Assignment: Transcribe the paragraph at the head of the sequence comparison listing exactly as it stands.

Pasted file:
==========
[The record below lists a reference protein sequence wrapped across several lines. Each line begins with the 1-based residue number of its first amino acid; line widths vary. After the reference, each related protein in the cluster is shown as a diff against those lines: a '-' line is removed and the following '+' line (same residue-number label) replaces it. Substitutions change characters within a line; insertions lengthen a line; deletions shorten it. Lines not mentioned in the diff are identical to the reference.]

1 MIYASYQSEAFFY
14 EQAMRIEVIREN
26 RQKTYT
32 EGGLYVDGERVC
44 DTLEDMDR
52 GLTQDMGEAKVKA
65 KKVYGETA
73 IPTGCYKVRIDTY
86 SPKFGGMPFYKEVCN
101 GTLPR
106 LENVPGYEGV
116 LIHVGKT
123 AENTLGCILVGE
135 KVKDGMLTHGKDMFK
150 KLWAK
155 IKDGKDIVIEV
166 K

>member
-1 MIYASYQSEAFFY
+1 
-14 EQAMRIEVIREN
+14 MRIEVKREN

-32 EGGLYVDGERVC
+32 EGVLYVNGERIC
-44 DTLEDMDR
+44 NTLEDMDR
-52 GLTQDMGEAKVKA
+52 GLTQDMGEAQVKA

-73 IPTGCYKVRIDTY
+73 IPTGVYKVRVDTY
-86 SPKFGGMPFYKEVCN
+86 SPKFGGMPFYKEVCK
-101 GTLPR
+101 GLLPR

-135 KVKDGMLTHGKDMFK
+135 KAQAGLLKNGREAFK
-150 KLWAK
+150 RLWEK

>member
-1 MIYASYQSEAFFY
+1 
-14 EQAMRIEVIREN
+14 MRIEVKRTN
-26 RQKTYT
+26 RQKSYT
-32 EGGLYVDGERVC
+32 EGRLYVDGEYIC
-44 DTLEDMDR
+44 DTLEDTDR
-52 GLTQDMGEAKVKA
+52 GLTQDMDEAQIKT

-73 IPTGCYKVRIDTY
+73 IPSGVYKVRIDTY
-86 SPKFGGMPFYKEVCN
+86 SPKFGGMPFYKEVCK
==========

[The record below lists a reference protein sequence wrapped across several lines. Each line begins with the 1-based residue number of its first amino acid; line widths vary. After the reference, each related protein in the cluster is shown as a diff against those lines: a '-' line is removed and the following '+' line (same residue-number label) replaces it. Substitutions change characters within a line; insertions lengthen a line; deletions shorten it. Lines not mentioned in the diff are identical to the reference.]